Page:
Red Lodge school vying for grant to ‘harvest the wind’


Ed Kemmick/Last Best News

Red Lodge High School teacher Kate Belinda, left, and three of her Green Team students, Fran Graham, Addie Poore and Emma Clinton, stand in front of the school with a model of the wind turbine they hope to see raised on school grounds.

RED LODGE — Kate Belinda needs your vote, but she’s not running for office.

She is competing against 15 other teachers around the country for a chance to win a $100,000 grant through the Dream Big Teachers Challenge, sponsored by Farmers Insurance.

If Belinda is chosen, the 15 students on Red Lodge High School’s Green Team, which she advises, will use the money to erect a wind turbine on school property, shrinking the school’s carbon footprint and saving the school an estimated $15,000 a year in energy costs.

“I am kind of the face of it, but it’s not about me,” Belinda said. “It’s really the Green Team that’s doing it.”

Farmers Insurance received several hundred applications in this year’s competition and selected 15 finalists. Six of those finalists will receive $100,000 grants based on online voting that will take place during October.

Belinda, who is in her seventh year as a teacher at Red Lodge High, said she wasn’t told who the other finalists were, but she heard she’s the only one in Montana. She’s hoping people across the state will pull together and push the Green Team’s project, “Harvesting the Wind,” over the top in the online voting.

Videos about each of the 15 finalists and their projects will be posted on the Farmers Insurance website on Oct. 1, and people will be able to vote for as many of the finalists as they choose, but they can cast only one vote per teacher per day throughout the month.

The high school’s Green Team has already accomplished much since its founding four years ago. In 2014, it won first place in a statewide Green School Challenge sponsored by the Montana chapter of the U.S. Green Building Council for its attempt to eliminate waste at sporting events by introducing recyclable drinking cups.

Last year it won a $42,500 grant from NorthWestern Energy to install solar panels on the high school roof. Last May, the team had just finished raising $7,500 in matching donations from the Red Lodge community for that project when Belinda learned of the Farmers Insurance competition.

Irene Belvin, the Farmers agent in Red Lodge, saw to it that all teachers in Red Lodge knew of the competition and were given applications. As it turned out, Belinda, the Green Team adviser, had a project in mind.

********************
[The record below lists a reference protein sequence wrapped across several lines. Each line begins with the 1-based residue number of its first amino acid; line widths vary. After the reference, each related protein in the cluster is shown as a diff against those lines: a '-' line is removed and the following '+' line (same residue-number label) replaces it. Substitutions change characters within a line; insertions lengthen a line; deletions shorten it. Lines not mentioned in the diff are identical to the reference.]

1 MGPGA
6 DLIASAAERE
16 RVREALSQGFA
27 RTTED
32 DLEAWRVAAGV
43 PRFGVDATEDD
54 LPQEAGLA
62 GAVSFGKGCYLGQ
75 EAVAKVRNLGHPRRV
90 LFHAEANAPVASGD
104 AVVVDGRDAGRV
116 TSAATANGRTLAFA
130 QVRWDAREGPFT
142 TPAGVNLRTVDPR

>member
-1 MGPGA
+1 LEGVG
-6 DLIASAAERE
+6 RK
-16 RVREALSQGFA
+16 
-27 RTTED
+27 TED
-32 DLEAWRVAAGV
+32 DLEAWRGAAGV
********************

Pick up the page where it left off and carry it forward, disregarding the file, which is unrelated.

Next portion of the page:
A few weeks earlier, she was attending a local dance recital and got into a conversation with Larry Freeman, a Red Lodge resident who works for EDF Renewable Energy, which is based in San Diego. He said the company was decommissioning a wind farm and would be donating used turbines to schools and hospitals around the country.

“It’s all about local connections,” Belinda said.

She worked with the Green Team to develop the details of the project and submitted her proposal at the end of June. After she found out her project was one of the 15 finalists, a film crew sent by Farmers Insurance visited Red Lodge on Aug. 30 to prepare the minute-and-a-half video that will be posted on the Farmers website.

This fall, three members of the Green Team—Addie Poore, Fran Graham and Emma Clinton, all seniors—are taking an independent study class led by Belinda to do even more work on the project.


The Green Team used Photoshop to show what a wind turbine would look like if erected on the bench behind Red Lodge High School.

They have been working with Katelynn Essig, the sustainability coordinator for the city of Red Lodge, to obtain the necessary permitting from the city, including a height variance because the turbine would exceed the 30-foot maximum by at least 50 feet.

They have also been doing research to determine the best spot to place the turbine while working to make it as quiet and unobtrusive as possible. If they win the grant, they will be involved in developing a work proposal and evaluating the companies bidding to work on the project.

Clinton also attended a City Council meeting to present an overview of the project and won a pledge of support from the city.

Belinda, who teaches earth science, environmental science and advanced biology and chemistry, said having the wind turbine on campus would be a great learning experience for students in math, science and Career Technical Education classes.

It will also further the school’s commitment to sustainable practices and projects. In addition to the solar collectors, which are scheduled to be installed next summer, the high school has greenhouses and a chicken coop on campus.

Once voting opens on Oct. 1, there will be plenty of encouragement in Red Lodge and around the state to cast votes for the Harvesting the Wind project.

“It will just be a social media frenzy,” Belinda promised.

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